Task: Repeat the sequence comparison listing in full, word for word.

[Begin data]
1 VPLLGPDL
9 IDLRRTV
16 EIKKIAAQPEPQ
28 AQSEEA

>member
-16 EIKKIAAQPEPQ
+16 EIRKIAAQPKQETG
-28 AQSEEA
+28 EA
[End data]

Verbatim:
1 VPLLGPDL
9 IDLRRTV
16 EIKKIAAQPEPQ
28 AQSEEA

>member
-16 EIKKIAAQPEPQ
+16 EIRKIAAQPKQETG
-28 AQSEEA
+28 EA